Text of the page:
• A short section tackles sourcing in China.  She writes that doing this is not a matter of "if", but "when".  It seems she had a chance encounter with someone, dubbed "Chinese MBA" in the book, and eventually teamed up with this person to serve as her connection and manager of her manufacturing in China. 
  • She discusses dealing with cash flow and a consistent lack thereof.   
  • Finally, one quickly gets a sense for the persistence and work ethic that Kim used to make her dream a reality.   So many are convinced it’s all about the idea.  Well…it’s the idea + blood, sweat, and getting over the tears.

I can’t say that I agree with everything she espouses in the book, but I can say that if you are interested, or are currently trying to launch something from your kitchen table, this book is worth checking out.


An Interview with Nick and Laura Udall, Founders of ZUCA: Putting the Fun in Function

By on August 2, 2007 | Category: Business | Comments Off on An Interview with Nick and Laura Udall, Founders of ZUCA: Putting the Fun in Function

Recently, at a seminar at Stanford University, I had the pleasure of listening to a presentation by Nick and Laura Udall about how they developed their product, the ZUCA, and got it to market.  Of course, I couldn’t help but approach them afterwards and remark that they have the same last name as I do.  I haven’t run into another Udall outside of my family in California.  As it turns out, we’re probably connected from many hundreds of years ago in England. 

But to be honest, far more fascinating for me, is their story of how, as a husband and wife team with three kids, they started from scratch with an idea for a product and built it into a company that now produces what is going to become a world class branded product.  The ZUCA.  You’ve got to see it and experience it to really understand all that the product is and does.   As their first venture into consumer products, Nick and Laura Udall have put in all the hard work, taken the chances, learned from the challenges, and created a product that is truly unique and a company that really stands for something. They graciously sat with me and chatted about it all in their office in Campbell, California.  I’ve broken up the interview into a few parts.  In this first section, Laura and Nick describe how they came up with the idea for the product, the power behind a meaningful brand, and begin to get into the thinking behind the features of the product.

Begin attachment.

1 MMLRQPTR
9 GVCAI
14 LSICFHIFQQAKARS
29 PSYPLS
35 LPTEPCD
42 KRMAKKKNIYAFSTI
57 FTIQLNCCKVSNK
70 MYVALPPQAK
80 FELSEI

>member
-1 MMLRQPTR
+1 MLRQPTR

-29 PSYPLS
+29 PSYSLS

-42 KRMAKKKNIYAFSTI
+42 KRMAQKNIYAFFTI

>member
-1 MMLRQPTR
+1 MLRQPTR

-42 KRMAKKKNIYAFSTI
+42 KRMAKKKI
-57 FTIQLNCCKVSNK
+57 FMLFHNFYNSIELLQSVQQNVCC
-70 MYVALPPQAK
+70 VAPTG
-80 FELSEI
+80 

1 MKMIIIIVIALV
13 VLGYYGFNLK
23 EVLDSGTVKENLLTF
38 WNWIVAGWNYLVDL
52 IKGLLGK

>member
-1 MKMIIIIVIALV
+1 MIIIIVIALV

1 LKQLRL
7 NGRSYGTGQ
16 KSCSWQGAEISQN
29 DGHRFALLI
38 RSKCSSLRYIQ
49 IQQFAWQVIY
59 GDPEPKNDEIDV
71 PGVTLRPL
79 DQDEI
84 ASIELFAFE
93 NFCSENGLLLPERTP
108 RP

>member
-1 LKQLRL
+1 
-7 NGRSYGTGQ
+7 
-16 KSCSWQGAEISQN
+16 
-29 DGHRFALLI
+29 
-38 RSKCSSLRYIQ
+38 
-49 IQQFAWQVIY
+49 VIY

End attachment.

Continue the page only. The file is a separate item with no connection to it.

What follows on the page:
AU: ZUCA.  What is it? Zuca_chili_4

ZUCA (Nick):  We’re a consumer products manufacturing and distribution company that produces a product that is an all-purpose gear carrier with an integrated seat.  It’s hard to talk to because usually when you explain something, you compare it to something else–"it’s similar to this".  We could try by saying, "well, it’s kind of like an all-purpose carry-on bag, configured so that you can sit on it, and had a protective frame that kept all your things inside it safe…", and pretty soon you are several paragraphs down in the description and people are still shaking their heads.  We’ve tried all kinds of elevator pitches, but our product is so unique that none of them do it justice.

AU: Right.  So what do you do?

ZUCA (Nick):  So, people just need to see and experience it for themselves to really understand what the concept is.  We take them to tradeshows…in fact I was just at a tradeshow for manufacturers the other day, and someone walked by, saw it and came right over to me to ask me about it.  We went through the dialogue and he says "so, you can sit on this?  I don’t think so!"  And he looked like a tool and die maker of some sort.  I said "Well, what do you weigh?"  He replied "240lbs".  I asked him to not just sit down on it, but sit down on it with a lot of force.  He did.  And, he looked around with a look of surprise and satisfaction on his face.  So until people really experience it, they don’t know everything that it can really do.

AU:  So it provides a solution for people.

ZUCA (Laura):  Well, my vision started out as "Let’s lighten the load of the world one bag at a time".  I originally got the idea when I watched my daughter, Rachel (who is now a fantastic professional Jazz singer), develop some back problems when she was in elementary school because she would carry so many books around in her backpack.  And that’s where we started.  We introduced it on the market as a bookbag.  But our customers came back to us and started saying "wait a minute, I can do this with it, or that with it…".  So it has blossomed from there into the most versatile bag out there on the market.  Now we’re moving into the luggage and travel space, and other spaces.